Cass Timberlane is an awful film from the very beginning when we first encounter Spencer Tracy camped out on the bench as the Circuit Judge of Backwoods, Minnesota where he delivers a smug sermon to a couple seeking a divorce about the sanctity of marriage. Easy for him to say, what with his old lady dying in the first year of their marriage.
I will confess that I gave Judge Cass some credit when he thought to himself about how boring it was to be sitting there listening to all these boring cases. But then again, it wasn’t like he had to sit through a movie about it, either.
In fact, if it wasn’t for the precious cat that sneaked into his courtroom and caused him to sneeze, I dare say that old Cass would have probably slipped into a coma by the time the routine slip and fall case came up on the docket.
As it was, he wasn’t exactly sitting in rapt attention – at least that is until a witness for the victim appeared and looked incredibly like 1940s blonde bombshell Lana Turner.
Her name is Virginia Marshland and she’s an artist staying at the boarding house of the victim and the judge takes an immediate interest in her testimony. But surely, this relationship couldn’t go any further than the deluded thoughts of a lonely, dirty old man what with her being the star witness in a case he’s hearing, right?
That would surely be unethical (and with her being from the wrong side of the tracks and all, the most their relationship could ever come to would be lots of hot, dirty sex in some no tell motel two towns over), but there is also two hours of toothless and unengaging melodrama to fill, so it isn’t long before the Judge gets a hankering to go visit the old neighborhood where he used to play as a boy which just so happens to be on the wrong side of the tracks! (And yes, he does mill around a train yard, literally crossing the tracks to where Virginia is playing sandlot baseball with the rest of the town riffraff.)
The movie then painfully details their burgeoning relationship by showing them down at the river having a picnic and engaging in cloyingly cutesy dialogue and Spencer just embarrasses the hell out of himself when he’s trying to read her some poetry and show his affection for her. He even started tickling her at one point. Crud, that guy was old enough to be her dad!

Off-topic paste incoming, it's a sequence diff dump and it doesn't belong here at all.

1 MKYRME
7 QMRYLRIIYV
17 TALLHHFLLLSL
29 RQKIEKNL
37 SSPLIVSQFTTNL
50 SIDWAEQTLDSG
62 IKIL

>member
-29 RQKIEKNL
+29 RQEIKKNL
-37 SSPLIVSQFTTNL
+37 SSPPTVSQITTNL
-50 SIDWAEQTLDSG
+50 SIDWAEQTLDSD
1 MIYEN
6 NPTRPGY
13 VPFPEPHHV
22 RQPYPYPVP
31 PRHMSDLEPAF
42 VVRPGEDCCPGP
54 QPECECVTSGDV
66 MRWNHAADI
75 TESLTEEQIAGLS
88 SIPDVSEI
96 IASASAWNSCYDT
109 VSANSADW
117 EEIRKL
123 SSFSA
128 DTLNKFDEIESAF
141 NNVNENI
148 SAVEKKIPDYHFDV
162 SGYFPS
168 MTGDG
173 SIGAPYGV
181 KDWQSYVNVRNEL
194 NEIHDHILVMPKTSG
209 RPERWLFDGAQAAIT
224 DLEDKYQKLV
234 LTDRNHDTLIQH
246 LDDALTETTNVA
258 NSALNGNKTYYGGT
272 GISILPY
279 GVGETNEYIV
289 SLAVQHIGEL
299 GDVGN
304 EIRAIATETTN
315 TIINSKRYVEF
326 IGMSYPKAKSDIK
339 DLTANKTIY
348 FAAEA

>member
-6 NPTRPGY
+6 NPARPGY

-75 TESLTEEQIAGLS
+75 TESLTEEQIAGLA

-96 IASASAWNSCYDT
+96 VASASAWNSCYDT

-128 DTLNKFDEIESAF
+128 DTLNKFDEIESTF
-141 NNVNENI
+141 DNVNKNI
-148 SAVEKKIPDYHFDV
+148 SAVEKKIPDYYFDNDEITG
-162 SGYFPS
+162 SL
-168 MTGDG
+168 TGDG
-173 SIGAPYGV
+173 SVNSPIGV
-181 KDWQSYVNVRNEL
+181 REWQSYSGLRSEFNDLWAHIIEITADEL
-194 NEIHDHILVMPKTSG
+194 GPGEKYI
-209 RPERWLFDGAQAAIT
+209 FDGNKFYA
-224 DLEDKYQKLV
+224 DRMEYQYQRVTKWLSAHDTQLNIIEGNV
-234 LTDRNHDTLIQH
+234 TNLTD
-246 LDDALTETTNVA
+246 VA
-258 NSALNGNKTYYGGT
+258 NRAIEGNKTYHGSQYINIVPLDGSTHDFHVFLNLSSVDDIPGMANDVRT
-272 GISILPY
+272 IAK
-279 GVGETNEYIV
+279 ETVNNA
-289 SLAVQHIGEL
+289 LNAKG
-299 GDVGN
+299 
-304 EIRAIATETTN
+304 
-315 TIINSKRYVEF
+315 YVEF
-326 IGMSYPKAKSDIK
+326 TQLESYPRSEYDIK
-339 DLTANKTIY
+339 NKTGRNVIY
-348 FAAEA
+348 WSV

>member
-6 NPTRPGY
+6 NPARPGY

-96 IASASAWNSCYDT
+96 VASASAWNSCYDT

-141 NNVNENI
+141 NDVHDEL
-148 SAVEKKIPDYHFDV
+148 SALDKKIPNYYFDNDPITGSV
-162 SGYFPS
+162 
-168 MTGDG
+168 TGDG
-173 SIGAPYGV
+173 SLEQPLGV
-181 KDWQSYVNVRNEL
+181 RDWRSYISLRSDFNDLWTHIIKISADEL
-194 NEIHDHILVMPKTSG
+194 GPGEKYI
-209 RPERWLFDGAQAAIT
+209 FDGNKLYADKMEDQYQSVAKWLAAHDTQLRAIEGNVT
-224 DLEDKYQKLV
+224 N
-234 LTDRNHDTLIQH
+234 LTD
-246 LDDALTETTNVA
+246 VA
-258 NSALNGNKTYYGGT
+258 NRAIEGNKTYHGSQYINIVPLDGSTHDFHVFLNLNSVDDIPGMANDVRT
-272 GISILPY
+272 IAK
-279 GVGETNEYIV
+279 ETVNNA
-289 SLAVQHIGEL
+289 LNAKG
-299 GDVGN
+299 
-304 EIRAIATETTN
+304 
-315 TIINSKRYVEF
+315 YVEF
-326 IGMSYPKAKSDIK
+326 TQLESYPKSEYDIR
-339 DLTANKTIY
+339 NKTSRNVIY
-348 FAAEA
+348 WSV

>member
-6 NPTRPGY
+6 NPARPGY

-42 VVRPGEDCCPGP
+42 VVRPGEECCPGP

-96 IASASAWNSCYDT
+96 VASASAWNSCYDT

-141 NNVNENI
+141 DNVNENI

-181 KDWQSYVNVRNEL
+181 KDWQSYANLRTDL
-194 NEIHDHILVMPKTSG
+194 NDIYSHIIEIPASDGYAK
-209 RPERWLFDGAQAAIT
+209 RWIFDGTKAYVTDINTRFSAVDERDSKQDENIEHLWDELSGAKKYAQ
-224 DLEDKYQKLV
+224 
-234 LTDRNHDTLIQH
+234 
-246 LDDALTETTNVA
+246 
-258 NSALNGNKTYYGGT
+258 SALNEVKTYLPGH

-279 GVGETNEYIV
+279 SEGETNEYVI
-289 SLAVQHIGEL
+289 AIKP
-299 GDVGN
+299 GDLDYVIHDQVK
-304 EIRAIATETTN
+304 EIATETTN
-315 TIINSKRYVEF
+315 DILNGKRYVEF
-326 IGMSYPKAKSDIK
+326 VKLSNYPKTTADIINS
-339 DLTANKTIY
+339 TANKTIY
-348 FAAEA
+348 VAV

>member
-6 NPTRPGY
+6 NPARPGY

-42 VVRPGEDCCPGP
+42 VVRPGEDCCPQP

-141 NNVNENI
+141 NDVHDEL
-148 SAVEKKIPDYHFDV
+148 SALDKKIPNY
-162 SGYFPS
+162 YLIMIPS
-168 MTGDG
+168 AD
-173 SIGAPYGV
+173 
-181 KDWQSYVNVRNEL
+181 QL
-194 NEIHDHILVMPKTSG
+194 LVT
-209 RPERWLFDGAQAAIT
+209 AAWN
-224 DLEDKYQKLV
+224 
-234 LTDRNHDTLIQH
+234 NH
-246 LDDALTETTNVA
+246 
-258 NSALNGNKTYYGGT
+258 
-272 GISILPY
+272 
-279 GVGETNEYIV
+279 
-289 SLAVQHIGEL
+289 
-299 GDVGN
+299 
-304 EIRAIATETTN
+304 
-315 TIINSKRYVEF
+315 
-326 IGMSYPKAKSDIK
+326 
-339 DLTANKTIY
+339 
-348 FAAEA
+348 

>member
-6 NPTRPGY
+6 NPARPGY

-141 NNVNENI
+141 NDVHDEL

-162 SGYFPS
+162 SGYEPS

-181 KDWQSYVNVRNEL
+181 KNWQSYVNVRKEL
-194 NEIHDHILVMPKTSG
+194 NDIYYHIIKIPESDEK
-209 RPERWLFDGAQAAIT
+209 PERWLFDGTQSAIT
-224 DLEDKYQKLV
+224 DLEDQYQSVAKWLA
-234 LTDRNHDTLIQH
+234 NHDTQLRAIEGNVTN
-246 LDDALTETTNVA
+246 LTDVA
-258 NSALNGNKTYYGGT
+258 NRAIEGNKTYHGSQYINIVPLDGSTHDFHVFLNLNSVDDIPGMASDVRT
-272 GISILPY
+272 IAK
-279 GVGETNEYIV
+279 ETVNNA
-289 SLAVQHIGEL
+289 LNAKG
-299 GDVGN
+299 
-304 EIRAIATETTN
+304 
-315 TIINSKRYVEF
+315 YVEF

Once he finally introduces her to the country club set, almost all of them immediately hate her. Despite his friends’s snarky backstabbing remarks, Cass goes ahead and marries Ginny (as he has so unfortunately come to call her – she announces at one point that she’s going to call him Timber, but actually refers to him as Tim for the rest of the movie).
She struggles to fit in with his crowd for about a week and then Cass starts to hear rumors that she wants to leave Grand Republic, MN to go to the big city where it’s really exciting and there’s no such thing as uppity snobs.
Before he has to deal with that though, Ginny announces that she’s pregnant, prompting everyone in the audience to fill out their dead pools as to precisely how she’ll lose the baby. Roll down the stairs? Horse riding accident? Domestic abuse at the hands of Cass’ sleazy best friend Bradd (Zachary Scott) with whom she’s going to be leaving Cass for later on in the movie?
Maximum dramatic effect decrees that she carry the baby to full term and deliver poor little Emily stillborn. (Dang! I had cattle stampede!)
Following that, Cass tries to teach Ginny how to play chess at his cabin retreat. Sleazy best friend Bradd is hanging around teaching her how to fly airplanes and co-starring in a romantic play with her. And Cass is trying to explain to her why a queen can’t jump over other pieces? Gawd, old timer! Why don’t you just unsnap her bra for sleazy best friend Bradd and loan him a condom?
In Cass’ defense, he does confront sleazy best friend Bradd and tells him to keep his tan, mustached face out of his wife’s bloomers. But then he goes ahead and believes it when sleazy best friend Bradd promises that he won’t mess with her.
It doesn’t matter though because Bradd is taking a lawyering job in New York. But then Cass takes Ginny to New York to see about a lawyering job for himself! This guy’s subconscious efforts to sabotage his own marriage aren’t really all that subconscious are they?
Guess what happens in New York? Sheer disinterest prevents me from recounting it all in dull detail, but suffice it to say that Ginny ends up swimming in a gutter.
Believe it or not, there was more soap opera silliness to come involving Ginny lying on her death bed and being given the will to live again once Cass appeared at her bedside. Somehow it all gets wrapped up so that everyone lives happily ever after, but why do I even care?
Ginny turns out to be everything that the snobs said she was: a social climber interested purely in status. That’s why she wanted to stay in New York. It was fun, full of parties, famous people, and stores that sold fancy hats.
And Cass was such an off-putting self-important prig (he played the flute for crying out loud!) that you didn’t feel too bad for all the problems his little bombshell was causing him. Hey, you want it easy? Marry an ugly broad!
Based on a novel by Sinclair Lewis, you have to wonder if the good stuff was cut out, especially considering that he also penned the novel that the much more ambitious and successful Elmer Gantry was based on.
This is the kind of movie that just goes to show that even the biggest stars can’t rescue middling material, especially when those stars don’t exactly produce sparks together. Creepy old judge lusting after young blonde hussy witness just wasn’t what anyone wanted to see out of Spencer Tracy. I think everyone involved realized this because his next picture saw him back with frequent co-star Katharine Hepburn in State Of The Union, while Lana was back romancing the more suitable Clark Gable in Homecoming.
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